Detailed information acquired using tracking technology has the potential to provide accurate pictures of the types of movements and behaviors performed by animals. To date, such data have not been widely exploited to provide inferred information about the foraging habitat. We collected data using multiple sensors (GPS, time depth recorders, and accelerometers) from two species of diving seabirds, razorbills (Alca torda, N = 5, from Fair Isle, UK) and common guillemots (Uria aalge, N = 2 from Fair Isle and N = 2 from Colonsay, UK). We used a clustering algorithm to identify pursuit and catching events and the time spent pursuing and catching underwater, which we then used as indicators for inferring prey encounters throughout the water column and responses to changes in prey availability of the areas visited at two levels: individual dives and groups of dives. For each individual dive (N = 661 for guillemots, 6214 for razorbills), we modeled the number of pursuit and catching events, in relation to dive depth, duration, and type of dive performed (benthic vs. pelagic). For groups of dives (N = 58 for guillemots, 156 for razorbills), we modeled the total time spent pursuing and catching in relation to time spent underwater. Razorbills performed only pelagic dives, most likely exploiting prey available at shallow depths as indicated by the vertical distribution of pursuit and catching events. In contrast, guillemots were more flexible in their behavior, switching between benthic and pelagic dives. Capture attempt rates indicated that they were exploiting deep prey aggregations. The study highlights how novel analysis of movement data can give new insights into how animals exploit food patches, offering a unique opportunity to comprehend the behavioral ecology behind different movement patterns and understand how animals might respond to changes in prey distributions.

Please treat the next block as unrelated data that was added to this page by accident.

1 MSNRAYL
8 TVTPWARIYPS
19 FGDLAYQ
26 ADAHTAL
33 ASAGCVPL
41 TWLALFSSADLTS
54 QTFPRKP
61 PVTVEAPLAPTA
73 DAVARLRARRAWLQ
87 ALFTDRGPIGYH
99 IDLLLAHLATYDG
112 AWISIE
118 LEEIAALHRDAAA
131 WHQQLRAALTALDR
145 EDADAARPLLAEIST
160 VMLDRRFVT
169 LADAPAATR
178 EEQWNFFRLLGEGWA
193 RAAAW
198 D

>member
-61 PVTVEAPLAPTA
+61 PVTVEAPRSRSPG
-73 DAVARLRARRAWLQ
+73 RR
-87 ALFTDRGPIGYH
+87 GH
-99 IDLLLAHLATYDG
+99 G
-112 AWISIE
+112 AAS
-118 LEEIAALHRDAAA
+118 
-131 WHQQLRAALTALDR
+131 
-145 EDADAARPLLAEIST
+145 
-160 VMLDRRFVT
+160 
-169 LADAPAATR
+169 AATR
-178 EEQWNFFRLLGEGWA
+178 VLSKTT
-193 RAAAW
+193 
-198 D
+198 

Which factors shape animals' migration movements across large geographical scales, how different migratory strategies emerge between populations, and how these may affect population dynamics are central questions in the field of animal migration  that only large-scale studies of migration patterns across a species' range can answer . To address these questions, we track the migration of 270 Atlantic puffins Fratercula arctica, a red-listed, declining seabird, across their entire breeding range. We investigate the role of demographic, geographical, and environmental variables in driving spatial and behavioral differences on an ocean-basin scale by measuring puffins' among-colony differences in migratory routes and day-to-day behavior (estimated with individual daily activity budgets and energy expenditure). We show that competition and local winter resource availability are important drivers of migratory movements, with birds from larger colonies or with poorer local winter conditions migrating further and visiting less-productive waters; this in turn led to differences in flight activity and energy expenditure. Other behavioral differences emerge with latitude, with foraging effort and energy expenditure increasing when birds winter further north in colder waters. Importantly, these ocean-wide migration patterns can ultimately be linked with breeding performance: colony productivity is negatively associated with wintering latitude, population size, and migration distance, which demonstrates the cost of competition and migration on future breeding and the link between non-breeding and breeding periods. Our results help us to understand the drivers of animal migration and have important implications for population dynamics and the conservation of migratory species.